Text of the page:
Despite recent progress in the identification of genetic and molecular alterations in prostate cancer, markers associated with tumor progression are scarce. Therefore precise diagnosis of patients and prognosis of the disease remain difficult. This study investigated novel molecular markers discriminating between low and highly aggressive types of prostate cancer.
Using 52 microdissected cell populations of low- and high-risk prostate tumors, we identified via global cDNA microarrays analysis almost 1200 genes being differentially expressed among these groups. These genes were analyzed by statistical, pathway and gene enrichment methods. Twenty selected candidate genes were verified by quantitative real time PCR and immunohistochemistry. In concordance with the mRNA levels, two genes MAP3K5 and PDIA3 exposed differential protein expression. Functional characterization of PDIA3 revealed a pro-apoptotic role of this gene in PC3 prostate cancer cells.
Our analyses provide deeper insights into the molecular changes occurring during prostate cancer progression. The genes MAP3K5 and PDIA3 are associated with malignant stages of prostate cancer and therefore provide novel potential biomarkers.
Human heparanase plays an important role in cancer development and single nucleotide polymorphisms (SNPs) in the heparanase gene (HPSE) have been shown to be correlated with gastric cancer. The present study examined the associations between individual SNPs or haplotypes in HPSE and susceptibility, clinicopathological parameters and prognosis of gastric cancer in a large sample of the Han population in northern China.
Genomic DNA was extracted from formalin-fixed, paraffin-embedded normal gastric tissue samples from 404 patients and from blood from 404 healthy controls. Six SNPs were genotyped by matrix-assisted laser desorption/ionization time-of-flight mass spectrometry. A chi-square (χ2) test and unconditional logistic regression were used to analyze the risk of gastric cancer; a Log-rank test and Cox proportional hazards model were used to produce survival analysis and a Kaplan-Meier method was used to map survival curves. The mean genotyping success rates were more than 99% in both groups. Haplotype CA in the block composed of rs11099592 and rs4693608 had a greater distribution in the group of Borrmann types 3 and 4 (P = 0.037), the group of a greater number of lymph node metastases (N3 vs N0 group, P = 0.046), and moreover was correlated to poor survival (CG vs CA: HR = 0.645, 95%CI: 0.421–0.989, P = 0.044). In addition, genotypes rs4693608 AA and rs4364254 TT were associated with poor survival (P = 0.030, HR = 1.527, 95%CI: 1.042–2.238 for rs4693608 AA; P = 0.013, HR = 1.546, 95%CI: 1.096–2.181 for rs4364254 TT). There were no correlations between individual SNPs or haplotypes and gastric cancer risk.
A functional haplotype in HPSE was found, which included the important SNP rs4693608. SNPs in HPSE play an important role in gastric cancer progression and survival, and perhaps may be a molecular marker for prognosis and treatment values.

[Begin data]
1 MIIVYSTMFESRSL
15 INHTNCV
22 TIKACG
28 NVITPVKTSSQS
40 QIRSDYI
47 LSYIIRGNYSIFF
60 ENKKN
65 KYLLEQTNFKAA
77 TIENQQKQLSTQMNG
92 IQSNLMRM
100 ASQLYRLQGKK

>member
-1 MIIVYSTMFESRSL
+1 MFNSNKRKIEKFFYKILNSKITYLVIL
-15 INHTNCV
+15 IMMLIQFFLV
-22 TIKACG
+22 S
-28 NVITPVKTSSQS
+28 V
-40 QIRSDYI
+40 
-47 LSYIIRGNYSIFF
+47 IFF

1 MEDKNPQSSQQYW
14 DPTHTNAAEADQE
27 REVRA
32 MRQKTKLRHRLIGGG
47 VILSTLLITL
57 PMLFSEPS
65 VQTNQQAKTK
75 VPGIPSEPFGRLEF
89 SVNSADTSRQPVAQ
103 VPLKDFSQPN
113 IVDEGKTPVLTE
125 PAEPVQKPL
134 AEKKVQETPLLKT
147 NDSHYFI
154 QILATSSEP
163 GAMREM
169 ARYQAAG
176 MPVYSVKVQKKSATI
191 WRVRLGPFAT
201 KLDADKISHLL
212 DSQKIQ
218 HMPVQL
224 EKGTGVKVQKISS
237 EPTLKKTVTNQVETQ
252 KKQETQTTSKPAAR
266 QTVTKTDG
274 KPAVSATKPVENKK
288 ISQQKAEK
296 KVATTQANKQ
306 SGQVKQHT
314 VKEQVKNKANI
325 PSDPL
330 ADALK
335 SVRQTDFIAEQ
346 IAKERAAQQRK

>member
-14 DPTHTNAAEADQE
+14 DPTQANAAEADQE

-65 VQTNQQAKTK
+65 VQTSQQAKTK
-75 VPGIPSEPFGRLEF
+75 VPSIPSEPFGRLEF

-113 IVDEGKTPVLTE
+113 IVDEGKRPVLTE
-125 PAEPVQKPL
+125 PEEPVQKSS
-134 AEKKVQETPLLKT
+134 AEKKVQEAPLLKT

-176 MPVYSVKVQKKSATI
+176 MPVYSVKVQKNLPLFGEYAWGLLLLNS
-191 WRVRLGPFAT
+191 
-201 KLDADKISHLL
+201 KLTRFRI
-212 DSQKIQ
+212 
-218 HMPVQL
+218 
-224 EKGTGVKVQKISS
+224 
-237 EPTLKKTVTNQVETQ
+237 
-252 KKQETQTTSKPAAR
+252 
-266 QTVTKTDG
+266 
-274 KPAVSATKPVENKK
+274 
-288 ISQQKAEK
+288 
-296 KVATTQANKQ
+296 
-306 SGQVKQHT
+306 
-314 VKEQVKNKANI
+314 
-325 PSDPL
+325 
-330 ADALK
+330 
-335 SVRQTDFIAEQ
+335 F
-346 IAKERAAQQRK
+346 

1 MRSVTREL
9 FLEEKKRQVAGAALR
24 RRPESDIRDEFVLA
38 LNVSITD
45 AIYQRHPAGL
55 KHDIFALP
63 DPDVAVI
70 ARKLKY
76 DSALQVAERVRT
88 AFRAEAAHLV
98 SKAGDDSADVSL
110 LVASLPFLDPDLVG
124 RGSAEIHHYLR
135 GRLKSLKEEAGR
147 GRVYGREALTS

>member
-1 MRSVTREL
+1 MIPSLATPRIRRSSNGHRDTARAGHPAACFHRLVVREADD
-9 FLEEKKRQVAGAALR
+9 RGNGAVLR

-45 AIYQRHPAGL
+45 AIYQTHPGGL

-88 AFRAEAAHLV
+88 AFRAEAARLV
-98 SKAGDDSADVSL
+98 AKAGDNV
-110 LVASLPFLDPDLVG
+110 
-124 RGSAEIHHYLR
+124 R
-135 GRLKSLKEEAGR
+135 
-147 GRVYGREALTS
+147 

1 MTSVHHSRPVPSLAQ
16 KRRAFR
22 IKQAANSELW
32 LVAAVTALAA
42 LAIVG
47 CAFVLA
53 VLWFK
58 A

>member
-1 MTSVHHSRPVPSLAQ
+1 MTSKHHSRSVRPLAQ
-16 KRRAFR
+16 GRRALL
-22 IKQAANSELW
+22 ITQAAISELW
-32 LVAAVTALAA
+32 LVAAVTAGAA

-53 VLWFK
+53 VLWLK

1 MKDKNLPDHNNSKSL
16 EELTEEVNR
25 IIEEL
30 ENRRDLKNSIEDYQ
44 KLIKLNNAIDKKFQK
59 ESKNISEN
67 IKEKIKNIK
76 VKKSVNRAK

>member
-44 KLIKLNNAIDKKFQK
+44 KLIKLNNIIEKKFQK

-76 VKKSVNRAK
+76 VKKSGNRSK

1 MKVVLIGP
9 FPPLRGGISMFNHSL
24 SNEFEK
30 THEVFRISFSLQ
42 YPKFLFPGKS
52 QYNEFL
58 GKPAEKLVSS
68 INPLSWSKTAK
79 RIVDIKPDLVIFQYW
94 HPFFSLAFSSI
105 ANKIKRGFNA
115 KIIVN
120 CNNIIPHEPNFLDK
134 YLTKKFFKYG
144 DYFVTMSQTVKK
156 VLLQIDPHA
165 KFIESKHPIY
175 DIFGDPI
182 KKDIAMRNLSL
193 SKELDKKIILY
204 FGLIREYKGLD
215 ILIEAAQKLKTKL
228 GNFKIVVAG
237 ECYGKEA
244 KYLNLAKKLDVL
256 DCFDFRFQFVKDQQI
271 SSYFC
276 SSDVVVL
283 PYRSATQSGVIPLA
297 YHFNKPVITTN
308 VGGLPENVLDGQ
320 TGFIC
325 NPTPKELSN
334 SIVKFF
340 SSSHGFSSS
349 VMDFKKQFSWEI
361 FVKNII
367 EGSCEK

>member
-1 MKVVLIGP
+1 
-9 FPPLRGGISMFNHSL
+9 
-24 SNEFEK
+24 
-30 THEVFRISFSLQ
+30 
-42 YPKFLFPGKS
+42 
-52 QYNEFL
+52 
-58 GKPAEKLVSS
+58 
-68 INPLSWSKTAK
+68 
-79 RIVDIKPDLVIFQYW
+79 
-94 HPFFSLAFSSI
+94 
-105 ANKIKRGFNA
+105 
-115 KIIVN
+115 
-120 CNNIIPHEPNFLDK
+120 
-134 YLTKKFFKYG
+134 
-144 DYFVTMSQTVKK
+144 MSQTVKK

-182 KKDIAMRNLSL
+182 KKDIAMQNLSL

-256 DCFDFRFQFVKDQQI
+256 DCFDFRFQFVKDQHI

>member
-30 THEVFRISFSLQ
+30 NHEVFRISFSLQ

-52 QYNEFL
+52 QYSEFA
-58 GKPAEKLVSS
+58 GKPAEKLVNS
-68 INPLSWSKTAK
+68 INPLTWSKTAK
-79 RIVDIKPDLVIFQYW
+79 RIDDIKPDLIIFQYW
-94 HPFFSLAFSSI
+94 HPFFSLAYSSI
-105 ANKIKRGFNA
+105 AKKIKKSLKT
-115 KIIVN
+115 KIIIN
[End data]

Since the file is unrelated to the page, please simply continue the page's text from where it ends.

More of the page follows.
Microarray studies provide a way of linking variations of phenotypes with their genetic causations. Constructing predictive models using high dimensional microarray measurements usually consists of three steps: (1) unsupervised gene screening; (2) supervised gene screening; and (3) statistical model building. Supervised gene screening based on marginal gene ranking is commonly used to reduce the number of genes in the model building. Various simple statistics, such as t-statistic or signal to noise ratio, have been used to rank genes in the supervised screening. Despite of its extensive usage, statistical study of supervised gene screening remains scarce. Our study is partly motivated by the differences in gene discovery results caused by using different supervised gene screening methods.
We investigate concordance and reproducibility of supervised gene screening based on eight commonly used marginal statistics. Concordance is assessed by the relative fractions of overlaps between top ranked genes screened using different marginal statistics. We propose a Bootstrap Reproducibility Index, which measures reproducibility of individual genes under the supervised screening. Empirical studies are based on four public microarray data. We consider the cases where the top 20%, 40% and 60% genes are screened.
From a gene discovery point of view, the effect of supervised gene screening based on different marginal statistics cannot be ignored. Empirical studies show that (1) genes passed different supervised screenings may be considerably different; (2) concordance may vary, depending on the underlying data structure and percentage of selected genes; (3) evaluated with the Bootstrap Reproducibility Index, genes passed supervised screenings are only moderately reproducible; and (4) concordance cannot be improved by supervised screening based on reproducibility.
With the growing number of public repositories for high-throughput genomic data, it is of great interest to combine the results produced by independent research groups. Such a combination allows the identification of common genomic factors across multiple cancer types and provides new insights into the disease process. In the framework of the proportional hazards model, classical procedures, which consist of ranking genes according to the estimated hazard ratio or the p-value obtained from a test statistic of no association between survival and gene expression level, are not suitable for gene selection across multiple genomic datasets with different sample sizes. We propose a novel index for identifying genes with a common effect across heterogeneous genomic studies designed to remain stable whatever the sample size and which has a straightforward interpretation in terms of the percentage of separability between patients according to their survival times and gene expression measurements.